Tasmania’s first boutique rum distillery is in the pipeline, with a $3 million development proposed for the former mental asylum at Willow Court.
Concept plans for the New Norfolk Distillery were sent to the Derwent Valley Council by Justin Derksen and his family, who propose to buy, restore and develop the state’s historically significant site.
Mr Derksen said rum was experiencing a resurgence in the Australian boutique spirits market.
“There are 35 distilleries in Tasmania, producing scotch, whisky, vodka and gin.
Some of them produce rum on the side but none of them are rum focused,” Mr Derksen said.
“Myself and my two younger brothers, one who is a distiller, were sitting around over a fine quality glass of rum and said ‘why don’t we build our own distillery?’ The family had an appreciation for rum, and we also thought it could be used as a good drawcard.”
The development would occur in four stages, where the Allonnah, Occupational Therapy and Carlton buildings would first be restored, and a distillery, bar, function area and bond store eventually built.
It would be located near the nationally acclaimed two-hatted restaurant Agrarian Kitchen, which also has plans to relocate its cooking school to the Willow Court precinct.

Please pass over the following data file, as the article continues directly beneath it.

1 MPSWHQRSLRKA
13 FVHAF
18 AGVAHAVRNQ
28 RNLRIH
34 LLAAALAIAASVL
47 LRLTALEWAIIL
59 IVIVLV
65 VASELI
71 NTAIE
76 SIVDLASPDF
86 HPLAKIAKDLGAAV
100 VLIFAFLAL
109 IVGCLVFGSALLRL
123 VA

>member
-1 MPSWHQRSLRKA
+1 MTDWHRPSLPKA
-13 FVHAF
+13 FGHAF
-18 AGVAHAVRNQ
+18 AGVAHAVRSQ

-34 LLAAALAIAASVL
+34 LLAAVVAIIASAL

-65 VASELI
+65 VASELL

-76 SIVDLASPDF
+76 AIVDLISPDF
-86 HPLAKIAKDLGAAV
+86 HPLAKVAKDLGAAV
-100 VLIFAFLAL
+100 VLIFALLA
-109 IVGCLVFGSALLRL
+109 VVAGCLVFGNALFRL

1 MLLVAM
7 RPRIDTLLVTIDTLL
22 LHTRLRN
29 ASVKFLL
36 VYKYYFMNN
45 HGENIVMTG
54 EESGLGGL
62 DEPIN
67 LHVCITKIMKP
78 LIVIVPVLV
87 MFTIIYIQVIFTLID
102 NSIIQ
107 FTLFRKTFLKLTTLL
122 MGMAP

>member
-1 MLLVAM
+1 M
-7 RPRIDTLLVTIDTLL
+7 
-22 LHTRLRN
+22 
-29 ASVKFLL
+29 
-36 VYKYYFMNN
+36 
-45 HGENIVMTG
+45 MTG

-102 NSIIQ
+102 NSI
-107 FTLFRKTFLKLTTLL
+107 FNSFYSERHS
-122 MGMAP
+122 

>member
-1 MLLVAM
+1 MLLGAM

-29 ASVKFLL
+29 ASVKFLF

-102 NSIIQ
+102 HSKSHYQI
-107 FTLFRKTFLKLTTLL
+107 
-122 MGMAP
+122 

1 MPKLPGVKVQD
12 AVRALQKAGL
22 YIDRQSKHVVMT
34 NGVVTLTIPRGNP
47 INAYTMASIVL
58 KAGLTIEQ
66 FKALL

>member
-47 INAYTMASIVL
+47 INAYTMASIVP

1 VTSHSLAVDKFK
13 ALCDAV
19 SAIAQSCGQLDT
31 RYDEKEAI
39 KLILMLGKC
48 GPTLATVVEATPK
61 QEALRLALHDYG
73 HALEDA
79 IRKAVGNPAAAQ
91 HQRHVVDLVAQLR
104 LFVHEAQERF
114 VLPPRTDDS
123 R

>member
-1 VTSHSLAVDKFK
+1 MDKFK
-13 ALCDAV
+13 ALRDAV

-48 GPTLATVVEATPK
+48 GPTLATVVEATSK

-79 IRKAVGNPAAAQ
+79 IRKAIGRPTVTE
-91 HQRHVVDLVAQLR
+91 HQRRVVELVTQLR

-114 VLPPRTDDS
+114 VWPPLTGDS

Mr Derksen, who lives in New Norfolk and runs a local construction business, said the family was disappointed that many of the Willow Court buildings had sat vacant and neglected for decades.
“We are keen to see the buildings repurposed and revitalised. It is not just upsetting for us but for Tasmanians in general that Willow Court didn’t get the national heritage listing that it so desperately sought, but if these buildings aren’t used and preserved, we are going to lose our heritage forever,” he said.
“In Allonnah, or the A-ward, which housed the high risk female patients, there is a courtyard surrounding the internal part of that building where we propose to build the distillery and outdoor entertaining area … in the occupational therapy building we are looking to revitalise with a function room, kitchen and tasting area.”
The proposal hangs on a decision by council but Mr Derksen said the family hoped to start producing rum within the next 12 months, and receive visitors at the updated Willow Court in 2020.
Under Australian law rum needs to be in barrels for two years, and then bottled for a further two years and three months before it will be correctly classified as rum.
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